The construction of the Mound of the Hostages
The construction of the Mound of the Hostages (Duma na nGiall) was probably
during the second half of the third millennium BC. While the tomb (i.e.
orthostatic passage, cairn and mantle of soil) appears to have been conceived of
as a unit and completed in a single operation, its construction was carried out in stages, some of which evidently involved specific ritual behaviour. For example, the ground beneath the mound had been burned or scorched before the mound was built, suggesting, possibly, ritual cleansing preparatory to its construction.
Two burials were placed outside the passage before the stone cairn was constructed. These appear to have consisted of the cremated remains of a number of individuals, and were accompanied by a range of artefacts typical of passage tomb assemblages. These burials raise some interesting questions in their own right. How long, for instance, before the construction of the passage had these people died, and where were their remains kept during the intervening period? Were they propitiatory or dedicatory burials donated or taken from elsewhere? De Paor reports, in addition, that the mound was surrounded by a series of pits in which large fires had been lit. She does not, however, comment on their strati-graphic position, but simply remarks that by their presence they suggest elaborate ritual in the building of the mound, implying that she believed that these pits belonged early in the sequence of events.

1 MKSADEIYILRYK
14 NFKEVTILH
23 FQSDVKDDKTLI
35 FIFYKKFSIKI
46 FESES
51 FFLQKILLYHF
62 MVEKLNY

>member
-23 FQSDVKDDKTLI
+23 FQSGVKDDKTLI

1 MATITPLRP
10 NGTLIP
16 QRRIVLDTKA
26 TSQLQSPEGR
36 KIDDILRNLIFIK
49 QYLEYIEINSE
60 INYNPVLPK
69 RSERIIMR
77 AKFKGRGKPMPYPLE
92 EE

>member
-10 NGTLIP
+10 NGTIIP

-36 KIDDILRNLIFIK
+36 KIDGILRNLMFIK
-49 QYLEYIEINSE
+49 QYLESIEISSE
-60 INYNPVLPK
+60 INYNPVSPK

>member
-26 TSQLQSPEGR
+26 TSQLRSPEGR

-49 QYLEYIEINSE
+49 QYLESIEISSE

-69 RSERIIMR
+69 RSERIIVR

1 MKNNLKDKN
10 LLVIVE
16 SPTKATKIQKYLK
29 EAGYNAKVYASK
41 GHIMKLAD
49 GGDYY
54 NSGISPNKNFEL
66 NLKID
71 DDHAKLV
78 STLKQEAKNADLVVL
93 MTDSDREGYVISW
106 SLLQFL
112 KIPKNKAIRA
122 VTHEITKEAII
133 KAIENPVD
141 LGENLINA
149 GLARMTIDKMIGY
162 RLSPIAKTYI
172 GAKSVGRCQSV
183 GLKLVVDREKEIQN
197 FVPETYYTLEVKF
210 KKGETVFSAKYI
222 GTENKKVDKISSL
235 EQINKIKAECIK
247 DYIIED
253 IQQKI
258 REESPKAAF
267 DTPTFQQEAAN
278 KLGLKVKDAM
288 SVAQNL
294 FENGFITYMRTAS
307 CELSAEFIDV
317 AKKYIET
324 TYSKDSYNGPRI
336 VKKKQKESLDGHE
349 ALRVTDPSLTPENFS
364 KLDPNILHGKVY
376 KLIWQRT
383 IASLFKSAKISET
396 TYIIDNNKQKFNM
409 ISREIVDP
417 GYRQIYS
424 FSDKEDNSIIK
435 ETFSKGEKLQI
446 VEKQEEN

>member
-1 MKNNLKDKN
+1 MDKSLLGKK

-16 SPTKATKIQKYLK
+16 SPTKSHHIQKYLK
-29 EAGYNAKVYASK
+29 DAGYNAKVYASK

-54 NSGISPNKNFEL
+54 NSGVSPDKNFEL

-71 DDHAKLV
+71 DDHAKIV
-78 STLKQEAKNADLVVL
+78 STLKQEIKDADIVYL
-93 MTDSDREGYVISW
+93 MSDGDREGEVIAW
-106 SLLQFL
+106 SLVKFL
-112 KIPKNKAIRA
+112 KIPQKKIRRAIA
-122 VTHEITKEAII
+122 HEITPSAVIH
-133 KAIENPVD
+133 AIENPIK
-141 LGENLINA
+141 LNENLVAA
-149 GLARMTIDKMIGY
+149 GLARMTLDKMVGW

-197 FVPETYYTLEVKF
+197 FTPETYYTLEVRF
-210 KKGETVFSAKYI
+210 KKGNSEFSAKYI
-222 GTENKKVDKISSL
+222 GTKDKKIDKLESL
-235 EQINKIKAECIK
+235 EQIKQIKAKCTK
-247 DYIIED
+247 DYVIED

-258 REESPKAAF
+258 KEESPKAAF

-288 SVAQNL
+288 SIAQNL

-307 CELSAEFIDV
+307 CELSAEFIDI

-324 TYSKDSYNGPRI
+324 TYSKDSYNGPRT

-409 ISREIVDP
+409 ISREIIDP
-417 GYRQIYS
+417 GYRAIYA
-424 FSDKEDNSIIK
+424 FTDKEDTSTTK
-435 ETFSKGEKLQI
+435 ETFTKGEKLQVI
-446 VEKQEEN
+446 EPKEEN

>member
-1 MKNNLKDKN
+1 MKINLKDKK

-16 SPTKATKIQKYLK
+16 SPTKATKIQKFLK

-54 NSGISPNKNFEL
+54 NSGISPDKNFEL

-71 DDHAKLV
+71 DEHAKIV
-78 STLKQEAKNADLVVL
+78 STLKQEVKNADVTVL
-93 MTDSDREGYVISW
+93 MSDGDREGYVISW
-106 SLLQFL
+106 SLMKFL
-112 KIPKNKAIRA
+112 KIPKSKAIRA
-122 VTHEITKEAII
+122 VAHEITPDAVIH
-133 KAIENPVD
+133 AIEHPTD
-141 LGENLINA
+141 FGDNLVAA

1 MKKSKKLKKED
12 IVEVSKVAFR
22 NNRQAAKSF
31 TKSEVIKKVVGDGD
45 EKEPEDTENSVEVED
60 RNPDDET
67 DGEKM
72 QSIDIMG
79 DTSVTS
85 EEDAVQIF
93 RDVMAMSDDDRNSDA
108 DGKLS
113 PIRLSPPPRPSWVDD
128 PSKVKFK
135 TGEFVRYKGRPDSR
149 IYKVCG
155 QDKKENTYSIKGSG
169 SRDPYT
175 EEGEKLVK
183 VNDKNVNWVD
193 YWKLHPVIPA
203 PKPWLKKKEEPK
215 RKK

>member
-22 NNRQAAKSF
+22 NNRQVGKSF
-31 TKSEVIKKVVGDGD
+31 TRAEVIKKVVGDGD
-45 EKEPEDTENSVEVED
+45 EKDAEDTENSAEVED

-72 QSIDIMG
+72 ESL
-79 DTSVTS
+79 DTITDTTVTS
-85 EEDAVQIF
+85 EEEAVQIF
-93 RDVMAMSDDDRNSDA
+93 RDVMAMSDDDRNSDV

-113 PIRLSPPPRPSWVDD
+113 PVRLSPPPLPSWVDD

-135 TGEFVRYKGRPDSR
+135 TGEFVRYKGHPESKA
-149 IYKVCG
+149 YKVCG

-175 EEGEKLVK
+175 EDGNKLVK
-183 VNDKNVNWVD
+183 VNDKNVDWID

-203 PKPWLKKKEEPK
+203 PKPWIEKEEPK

Furthermore, in his brief discussion of the contexts of the three radiocarbon samples from Duma na nGiall,
Watts comments that one of them (which returned a range of 2875—1940 BC) came from a large fire that had been lit on the old ground surface close to the entry to the passage, and notes that according to de Valera
the fire was either contemporary with or at most very slightly later than the building of the cairn.
Finally the Lia Fail may once have stood in front of the passage, like the stones before both the eastern and western tombs at
Knowth. If it is indeed contemporary or coeval with the tomb, its extraction and conveyence from at least as far as the nearest outcrop of white granite (probably near Newry, Co. Down) should also be considered part of the ritual sequence, along with the extraction, transport and decoration of the orthostats comprising the passage and the stones and soil used to construct the mound.
Drawing of decorated stone, orthostat L2, Mound of the Hostages by Ursula
Mattenberger from the book Duma na nGiall (The Mound of
the Hostages), Tara.
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